Wines, cakes and walking: a guide to Madeira – The London Economic

Wines, cakes and walking: a guide to Madeira

Adrift in the Atlantic, closer to Africa than Europe, lies the Portugese island of Madeira. It’s internationally renowned for its wine and cake – lovely things to be remembered for – but more recently it’s becoming known for its hiking opportunities, which is why TLE took our latest trip there.

Its hiking USP is the levadas: a water irrigation system which brings the water from the mountains and wetter north, to the drier southern side of the island. The concrete blocks double as a path for walkers who follow it across the island, taking in spectacular views, landscapes and forests of Madeira as they journey.



The flat levadas mean that many of the 50-odd approved walks are perfect for those who want to avoid constant ascends and descends. The walks that have been given the green light by the government are well-maintained, with barriers in many parts for added safety. Local tour guides lead these walks and take hikers on trail that’s best suited for their level (as always, the most stunning and quietest routes are better for experienced hikers), while those who go it alone will find the Sunflower guide an invaluable resource.

The varied terrain means that there’a plenty to be gained by picking non-levada walks too – the climb to Madeira’s highest point, Pico du Ruiva which stands at 1862 metres, is particularly glorious. As with most walks, you’ll need good hiking boots (especially as there are a lot of loose rocks) and a walking stick or two, depending on your preference. Along the way, expect to see beautiful flora and fauna, a few fellow walkers, breathtaking views, and not much else besides.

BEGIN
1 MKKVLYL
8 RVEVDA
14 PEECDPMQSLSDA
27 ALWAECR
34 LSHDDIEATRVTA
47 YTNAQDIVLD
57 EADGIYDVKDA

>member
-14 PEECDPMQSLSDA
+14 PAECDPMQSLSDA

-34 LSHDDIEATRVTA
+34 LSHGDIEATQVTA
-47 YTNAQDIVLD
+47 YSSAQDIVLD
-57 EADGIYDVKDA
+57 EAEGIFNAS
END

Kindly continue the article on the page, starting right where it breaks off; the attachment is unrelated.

Madeira wine

After a productive day of walking, Madeira provides its indulgences too. Its fortified wine is its speciality, but even local table wine is of gorgeous quality, rich with tannins but smoother than many French wines. The famous Madeira cake is not the soft yellowy treat we know – although that’s traditionally served at breakfast – but a delicious dense round akin to Christmas cake, made with the natural sugar cane produced on the island. You will see them everywhere as they’re ideal gifts, especially when it’s boxed with a small bottle of port too. You can buy these, for exar ple, at the Madeira wine company HQ in Funchal, where guided tours are value for money, not least because of the wine tasting at the end.

With so many walks and activities to pick from, it’s possible to spend a weekend or a month in Madeira, though our stay of a week was enough to get a good flavour of the island. Delicious it was too.

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